Touching ground at the house’s front stoop, I found release from the stairway’s imaginary vortex. Encasing the doorstep were two walls of lattice, oddly suspended in impossible green ivy – impossible because it was a shade of green only found exiting Malaysian assembly lines, where pint-sized slave workers callous their fingers painting plastic in effort to earn a day’s worth of life, and boats laden with other sorts of landfill fodder then transport that ivy-colored plastic to arrive in places like this, where we’ve better things to do than grow life. So it’s stolen away – woven into additional, lattice-shaped plastic. And this plastic embedded plastic, it ushered me on to the place I wanted to avoid, but knew I could not.
I stood outside the front door of the miserable stationary house, faux wood door staring me in the face with its sign placed at a shallow height that made me wonder if its words were intended to be read by a man’s navel. It was makeshift, could hardly be called a sign, really – scrawled by a childish hand with marker of blue, which appeared to drain itself of ink as it progressed down the green page of craft paper, like the marker had sputtered the last of its artistic life, sacrificing its final breaths for the sake of that stupid sign, or the sign maker wrote the text vertically, after the paper had been taped up, skewed to the right, suspended by two overlong strips of invisible tape.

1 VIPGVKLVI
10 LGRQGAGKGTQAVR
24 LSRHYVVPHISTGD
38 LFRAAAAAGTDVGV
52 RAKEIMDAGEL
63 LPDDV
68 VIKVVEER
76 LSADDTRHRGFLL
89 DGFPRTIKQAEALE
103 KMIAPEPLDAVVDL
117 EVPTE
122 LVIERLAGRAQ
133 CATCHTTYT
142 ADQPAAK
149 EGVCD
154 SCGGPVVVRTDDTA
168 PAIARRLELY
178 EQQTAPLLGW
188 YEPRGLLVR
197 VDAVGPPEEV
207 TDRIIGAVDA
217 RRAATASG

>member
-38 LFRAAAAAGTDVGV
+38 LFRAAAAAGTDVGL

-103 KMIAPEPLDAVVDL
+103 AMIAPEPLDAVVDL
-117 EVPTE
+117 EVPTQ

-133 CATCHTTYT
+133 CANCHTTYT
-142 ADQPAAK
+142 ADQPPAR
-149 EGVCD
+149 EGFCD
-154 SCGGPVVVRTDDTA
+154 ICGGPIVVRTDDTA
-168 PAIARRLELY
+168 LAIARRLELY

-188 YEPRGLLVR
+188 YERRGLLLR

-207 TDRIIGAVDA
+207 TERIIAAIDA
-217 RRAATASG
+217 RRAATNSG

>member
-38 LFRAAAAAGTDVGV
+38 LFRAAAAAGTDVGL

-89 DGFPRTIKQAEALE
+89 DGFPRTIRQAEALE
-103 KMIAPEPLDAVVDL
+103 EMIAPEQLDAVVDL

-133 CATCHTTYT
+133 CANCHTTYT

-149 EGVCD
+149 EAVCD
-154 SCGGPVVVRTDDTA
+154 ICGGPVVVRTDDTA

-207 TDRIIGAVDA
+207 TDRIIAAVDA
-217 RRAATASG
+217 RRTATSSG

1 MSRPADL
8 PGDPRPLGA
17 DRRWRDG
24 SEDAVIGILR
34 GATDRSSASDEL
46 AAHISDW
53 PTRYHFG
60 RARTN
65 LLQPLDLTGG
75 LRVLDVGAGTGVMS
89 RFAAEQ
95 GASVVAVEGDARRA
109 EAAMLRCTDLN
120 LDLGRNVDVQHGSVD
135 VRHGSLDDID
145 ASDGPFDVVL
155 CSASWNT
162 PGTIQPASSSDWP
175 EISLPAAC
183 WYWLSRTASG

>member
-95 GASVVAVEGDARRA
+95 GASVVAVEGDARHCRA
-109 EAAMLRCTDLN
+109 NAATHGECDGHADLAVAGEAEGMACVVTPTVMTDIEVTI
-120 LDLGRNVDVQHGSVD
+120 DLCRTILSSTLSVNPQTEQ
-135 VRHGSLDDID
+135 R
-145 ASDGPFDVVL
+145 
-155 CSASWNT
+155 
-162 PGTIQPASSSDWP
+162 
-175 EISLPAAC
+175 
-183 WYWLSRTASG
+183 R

Pitiful sign. Silly, wretched, pitiful sign. Couldn’t keep away a damn thing with that sign. Couldn’t prevent a case of the sniffles from entering the house with that sign. The inevitability of the moment crept its way up my back and crawled into my mind – my mind that didn’t feel much like mine in the moment. I felt stolen from. If there were anything brave, anything strong, anything of merit that was added to my character in nearly four decades of life, it was stripped from me in the dwindling light; any dignity that came with being the person I thought I was became vapor at the reading of those words in the sputtering blue marker.
It could have been me. That useless sign – could have been me writing it, just slapping it up there, and wasn’t it my muscles moving my legs to the base of that door and my own hand, hypnotized by the groaning breeze and twilight’s depression into reaching forth to grasp the knob, jiggle it, and why no surprise that the infernal thing wasn’t even locked; for all the foreboding which inspired the sign’s hasty composition, no one thought to lock the damn door? I pushed this door inward, so lacking in weight because of its fakeness, sensed the stationary house take a breath with the opening of its airway, pressed into disconsolate gloom.